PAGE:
Partners: Ministry of Water and Environment, National Environment Management Authority (NEMA), Kampala Capital City Authority (KCCA), Coca-Cola, Mukwano Ltd., Uganda Water & Juice Manufacturers Association, Global Green Growth Institute (GGGI)

Greater Kampala Metropolitan Area PET Plastic Recycling Partnership

Gulu Integrated Catchment Management Partnership (GICM)

Gulu City seen from above
Gulu, one of Uganda’s fastest growing cities. Copyright: Gulu City Council

Location: Gulu City

Background: The city of Gulu, situated in the north of Uganda, is one of Uganda’s fastest growing cities due to rapid urbanisation (about 4.5% per year) and relatively high population growth (2.8% per year). As the city continues to grow, so does the amount of generated solid waste. Gulu’s young waste management system, however, is yet unable to deal with the amounts of solid waste generated, which are causing a major threat to its natural resources. Especially Gulu’s water resources are increasingly polluted by plastic and organic waste.  

Gulu lies within Albert Nile and Aswa Catchments of the Upper Nile Water Management Zone. Both catchments are characterized by high vulnerability to dry spells, especially in the months from January to March. Climate conditions of the past years have led to the drying up of the Oyitino valley dam and the associated streams that serve as a main water source for the city. In addition, Gulu is faced with an increasing rate of wetland degradation. Those wetlands are a critical component of the existing watersheds, all connected to the main water supply source for the city – the Oyitino dam.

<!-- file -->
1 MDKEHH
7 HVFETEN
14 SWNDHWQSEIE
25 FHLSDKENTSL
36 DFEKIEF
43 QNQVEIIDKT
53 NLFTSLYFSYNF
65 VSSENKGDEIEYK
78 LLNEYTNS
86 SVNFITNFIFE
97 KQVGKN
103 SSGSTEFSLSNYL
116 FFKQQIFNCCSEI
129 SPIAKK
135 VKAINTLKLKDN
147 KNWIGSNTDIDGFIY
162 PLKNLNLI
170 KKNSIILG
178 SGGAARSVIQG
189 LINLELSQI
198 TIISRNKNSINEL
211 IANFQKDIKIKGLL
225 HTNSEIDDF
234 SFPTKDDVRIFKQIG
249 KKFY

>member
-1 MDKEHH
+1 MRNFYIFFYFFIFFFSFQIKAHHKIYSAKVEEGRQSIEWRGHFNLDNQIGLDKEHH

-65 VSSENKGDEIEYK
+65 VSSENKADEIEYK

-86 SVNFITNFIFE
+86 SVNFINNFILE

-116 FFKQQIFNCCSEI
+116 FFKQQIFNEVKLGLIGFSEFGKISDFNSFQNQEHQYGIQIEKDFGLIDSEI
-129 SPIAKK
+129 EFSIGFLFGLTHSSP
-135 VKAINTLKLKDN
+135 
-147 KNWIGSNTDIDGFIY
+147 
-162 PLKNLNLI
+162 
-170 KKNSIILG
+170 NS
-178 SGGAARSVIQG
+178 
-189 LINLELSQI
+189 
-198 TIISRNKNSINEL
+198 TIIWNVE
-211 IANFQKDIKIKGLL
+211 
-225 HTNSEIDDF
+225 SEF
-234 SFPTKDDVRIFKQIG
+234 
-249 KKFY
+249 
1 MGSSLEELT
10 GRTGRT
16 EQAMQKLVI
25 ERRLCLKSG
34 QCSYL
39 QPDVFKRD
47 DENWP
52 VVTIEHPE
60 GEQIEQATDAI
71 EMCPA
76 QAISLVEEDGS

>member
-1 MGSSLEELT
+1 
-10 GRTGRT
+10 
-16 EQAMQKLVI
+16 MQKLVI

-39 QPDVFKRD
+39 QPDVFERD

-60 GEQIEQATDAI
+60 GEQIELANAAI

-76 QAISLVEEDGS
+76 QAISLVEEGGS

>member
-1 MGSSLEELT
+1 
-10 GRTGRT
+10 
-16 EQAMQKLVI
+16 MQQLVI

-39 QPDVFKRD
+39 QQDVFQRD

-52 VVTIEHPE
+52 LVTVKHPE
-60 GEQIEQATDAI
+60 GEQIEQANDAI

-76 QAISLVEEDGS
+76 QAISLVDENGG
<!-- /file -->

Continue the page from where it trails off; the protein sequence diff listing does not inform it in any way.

Aim: To tackle these challenges, NatuReS has facilitated the formation of the Gulu Integrated Catchment Management partnership, working with key stakeholders from the government, private sector and civil society organisations to reduce the amount of solid waste entering the environment and securing the quality and quantity of the city’s main water source. 


  • Support the development of Oyitino 2 source protection implementation plan and implementation of soft and green infrastructure measures 
  • Strengthen the capacity of the Oyitino 1 and Oyitino 2 Water Source Protection Coordination Committees through trainings and exchange field visits 
  • Support the development and implementation of a behavior change and communication strategy and action plan for solid waste management in Gulu city  
  • Support the development of an operational manual for local solid waste collection schemes 
  • Support small and medium enterprises in the solid waste management value chain of the city through trainings and equipment/tools 
  • Establish and equip at least one plastic recycling hub in the city 

NatuReS working areas: Catchments and Circular Economy 

Partners: Ministry of Water and Environment, Gulu City Council,  National Water and Sewerage Corporation, Takataka Plastics and Community Empowerment Education Development (CEED) Uganda 

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The Natural Resources Stewardship Programme (NatuReS) is funded by the German Federal Ministry for Economic Cooperation and Development (BMZ), the European Union and the UK Foreign, Commonwealth & Development Office (FCDO). This website’s contents are the sole responsibility of GIZ and do not necessarily reflect the views of the BMZ, European Union or FCDO.